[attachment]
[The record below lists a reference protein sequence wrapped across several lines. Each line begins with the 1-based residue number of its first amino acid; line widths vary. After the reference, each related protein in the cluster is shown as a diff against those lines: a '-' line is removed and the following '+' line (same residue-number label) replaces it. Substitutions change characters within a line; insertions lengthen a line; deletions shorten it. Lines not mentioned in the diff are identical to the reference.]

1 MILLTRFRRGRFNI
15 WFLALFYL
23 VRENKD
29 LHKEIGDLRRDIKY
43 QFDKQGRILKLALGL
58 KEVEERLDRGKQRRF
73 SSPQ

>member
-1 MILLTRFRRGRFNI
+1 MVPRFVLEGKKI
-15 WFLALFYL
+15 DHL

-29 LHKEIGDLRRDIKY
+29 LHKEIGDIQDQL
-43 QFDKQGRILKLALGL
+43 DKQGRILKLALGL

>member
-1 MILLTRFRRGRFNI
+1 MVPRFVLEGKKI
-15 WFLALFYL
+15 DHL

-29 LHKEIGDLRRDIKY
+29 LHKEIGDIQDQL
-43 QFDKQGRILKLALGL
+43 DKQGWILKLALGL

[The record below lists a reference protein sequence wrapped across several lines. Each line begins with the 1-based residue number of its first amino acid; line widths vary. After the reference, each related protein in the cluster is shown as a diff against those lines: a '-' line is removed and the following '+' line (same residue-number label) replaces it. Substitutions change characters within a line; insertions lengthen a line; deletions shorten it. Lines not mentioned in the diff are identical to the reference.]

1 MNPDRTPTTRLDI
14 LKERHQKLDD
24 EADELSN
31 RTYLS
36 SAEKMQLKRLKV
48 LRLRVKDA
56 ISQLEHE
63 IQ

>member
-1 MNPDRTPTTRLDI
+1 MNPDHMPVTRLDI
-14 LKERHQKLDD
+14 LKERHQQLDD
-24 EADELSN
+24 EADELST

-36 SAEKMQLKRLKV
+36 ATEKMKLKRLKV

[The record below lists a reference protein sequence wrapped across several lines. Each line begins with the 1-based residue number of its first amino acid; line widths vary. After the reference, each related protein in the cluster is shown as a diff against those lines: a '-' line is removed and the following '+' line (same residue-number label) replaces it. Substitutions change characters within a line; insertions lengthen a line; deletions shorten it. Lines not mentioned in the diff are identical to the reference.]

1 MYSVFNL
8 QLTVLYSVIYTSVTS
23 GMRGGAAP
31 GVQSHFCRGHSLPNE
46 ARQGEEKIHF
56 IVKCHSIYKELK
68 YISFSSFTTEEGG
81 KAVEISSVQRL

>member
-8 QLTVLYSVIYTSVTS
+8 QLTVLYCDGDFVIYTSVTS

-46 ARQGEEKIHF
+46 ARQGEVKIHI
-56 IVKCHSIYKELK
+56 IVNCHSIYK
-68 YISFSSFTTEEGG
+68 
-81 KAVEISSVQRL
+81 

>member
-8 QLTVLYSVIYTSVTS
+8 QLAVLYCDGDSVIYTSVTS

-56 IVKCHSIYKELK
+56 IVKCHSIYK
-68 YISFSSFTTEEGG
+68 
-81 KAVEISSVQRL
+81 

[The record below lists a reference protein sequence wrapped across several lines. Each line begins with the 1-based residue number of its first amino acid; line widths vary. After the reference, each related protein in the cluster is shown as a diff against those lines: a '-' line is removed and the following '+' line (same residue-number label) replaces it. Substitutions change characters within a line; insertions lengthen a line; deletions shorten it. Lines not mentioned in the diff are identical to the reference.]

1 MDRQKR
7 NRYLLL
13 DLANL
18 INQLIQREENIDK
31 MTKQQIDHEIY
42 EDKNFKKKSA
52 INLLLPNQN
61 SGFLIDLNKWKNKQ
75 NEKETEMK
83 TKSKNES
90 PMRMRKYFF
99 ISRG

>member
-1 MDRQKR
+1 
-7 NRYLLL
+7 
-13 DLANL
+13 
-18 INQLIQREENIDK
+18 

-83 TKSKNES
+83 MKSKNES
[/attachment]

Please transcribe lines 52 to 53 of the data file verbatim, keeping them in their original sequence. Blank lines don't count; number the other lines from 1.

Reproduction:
68 YISFSSFTTEEGG
81 KAVEISSVQRL